I. Introduction II. Principles of Management III. Current Methodologies for Delivery of Intraperitoneal Chemotherapy
IV. Clinical Results of Treatment V. Ethical Considerations in Clinical Studies with Peritoneal Surface Malignancy VI. References

III. Current Methodology for Delivery of Intraperitoneal Chemotherapy

Hyperthermic Intraoperative Intraperitoneal Chemotherapy Administration

In the operating room, heated intraoperative intraperitoneal chemotherapy is used. Heat is part of the optimizing process and is used to bring as much dose intensity to the abdominal and pelvic surfaces as is possible. Hyperthermia with intraperitoneal chemotherapy has several advantages. First, heat by itself has more toxicity for cancerous tissue than for normal tissue. This predominant effect on cancer increases as the vascularity of the malignancy decreases. Second, hyperthermia increases the penetration of chemotherapy into tissues. As tissues soften in response to heat, the elevated interstitial pressure of a tumor mass may decrease and allow improved drug penetration. Third, and probably most important, heat increases the cytotoxicity of selected chemotherapy agents. This synergism occurs only at the interface of heat and body tissue at the peritoneal surface. The rationale for using heated chemotherapy as a surgically directed modality in the operating room is presented in Table 2.

Rationale for the Use of Hyperthermic Intraoperative Intraperitoneal Chemotherapy

  • Heat increases drug penetration into tissue.
  • Heat increases the cytotoxicity of selected chemotherapy agents.
  • Heat has anti-tumor effect by itself.
  • Intraoperative chemotherapy allows manual distribution of drug and heat uniformly to all surfaces of the abdomen and pelvis.
  • Renal toxicities of chemotherapy given in the operating room can be avoided by careful monitoring of urine output during chemotherapy perfusion.
  • The time that elapses during the heated perfusion allows a normalization of many parameters (temperature, blood clotting, hemodynamic parameters, etc.).

Table 2

 

After the cancer resection is complete, the Tenckhoff catheter and closed suction drains are placed through the abdominal wall and made watertight with a purse string suture at the skin. Temperature probes are secured to the skin edge. Using a long running #2 monofilament suture, the skin edges are secured to the self-retaining retractor. A plastic sheet is incorporated into these sutures to create a covering for the abdominal cavity. A slit in the plastic cover is made to allow the surgeon’s double-gloved hand access to the abdomen and pelvis. (Figure 22) During the 90 minutes of perfusion, all the anatomic structures within the peritoneal cavity are uniformly exposed to heat and to chemotherapy. The surgeon gently but continuously manipulates all viscera to keep adherence of peritoneal surfaces to a minimum. If bleeding or some other event occurs, the chemotherapy solution is suctioned into the reservoir so that full visualization of the abdomen and pelvis is achieved. Roller pumps force the chemotherapy solution into the abdomen through the Tenckhoff catheter and pulls it out through the drains. A heat exchanger keeps the fluid being infused at 44oC-46oC so that the intraperitoneal fluid is maintained at 42oC-43oC. The apparatus used for the administration of heated intraoperative intraperitoneal chemotherapy is diagrammed in Figure 23. The smoke evacuator is used to pull air from beneath the plastic cover through activated charcoal, preventing contamination of air in the operating room by chemotherapy aerosols.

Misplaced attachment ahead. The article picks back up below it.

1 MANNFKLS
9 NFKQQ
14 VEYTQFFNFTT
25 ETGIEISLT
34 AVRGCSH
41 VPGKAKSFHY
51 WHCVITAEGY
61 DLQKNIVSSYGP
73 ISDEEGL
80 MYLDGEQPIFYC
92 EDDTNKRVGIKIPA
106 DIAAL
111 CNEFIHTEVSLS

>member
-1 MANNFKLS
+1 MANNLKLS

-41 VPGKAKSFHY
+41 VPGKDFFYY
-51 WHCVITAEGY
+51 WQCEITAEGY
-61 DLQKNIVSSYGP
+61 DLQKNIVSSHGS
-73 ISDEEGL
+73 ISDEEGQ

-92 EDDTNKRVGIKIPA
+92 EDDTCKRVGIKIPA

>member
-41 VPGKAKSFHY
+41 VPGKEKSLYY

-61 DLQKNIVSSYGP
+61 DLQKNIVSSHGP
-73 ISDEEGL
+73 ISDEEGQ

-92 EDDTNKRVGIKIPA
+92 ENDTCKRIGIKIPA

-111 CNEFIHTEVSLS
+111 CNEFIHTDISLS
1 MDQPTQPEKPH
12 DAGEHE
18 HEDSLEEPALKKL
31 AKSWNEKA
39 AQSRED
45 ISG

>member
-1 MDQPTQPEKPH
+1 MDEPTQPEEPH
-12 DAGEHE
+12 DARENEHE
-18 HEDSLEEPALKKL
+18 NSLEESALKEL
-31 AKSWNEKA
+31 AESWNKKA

Figure 22

 

Figure 23

 

After the intraoperative perfusion is complete, the abdomen is suctioned dry of fluid. The abdomen is then reopened, retractors repositioned, and reconstructive surgery is performed. It should be re-emphasized that no suture lines are constructed until after the chemotherapy perfusion is complete. One exception to this rule is closure of the vaginal cuff to prevent intraperitoneal chemotherapy leakage. The standardized orders for heated intraoperative intraperitoneal chemotherapy are given in Table 3.

Standardized Orders for Hyperthermic Intraoperative Intraperitoneal Chemotherapy

Mitomycin C Orders
  1. For adenocarcinoma from appendiceal, colonic, rectal, gastric and pancreatic cancer; add mitomycin C ______ mg to 2 liters of 1.5% peritoneal dialysis solution.
  2. Dose of mitomycin C for males 12.5 mg/m2; for females 10.0 mg/m2.
  3. Use a 33% dose reduction for heavy prior chemotherapy, marginal renal function, age greater than 60, extensive intraoperative trauma to small bowel surfaces, or prior radiotherapy.
  4. Send 1 liter of 1.5% peritoneal dialysis solution to test the perfusion circuit.
  5. Send 1 liter of 1.5% peritoneal dialysis solution for immediate postoperative lavage.
  6. Send the above to operating room ______ at ______ o'clock.

Cisplatin and Doxorubicin Orders

  1. For sarcoma, ovarian cancer and mesothelioma; add cisplatin ____ mg to 2 liters of 1.5% peritoneal dialysis solution. Dose of cisplatin is 50 mg/m2.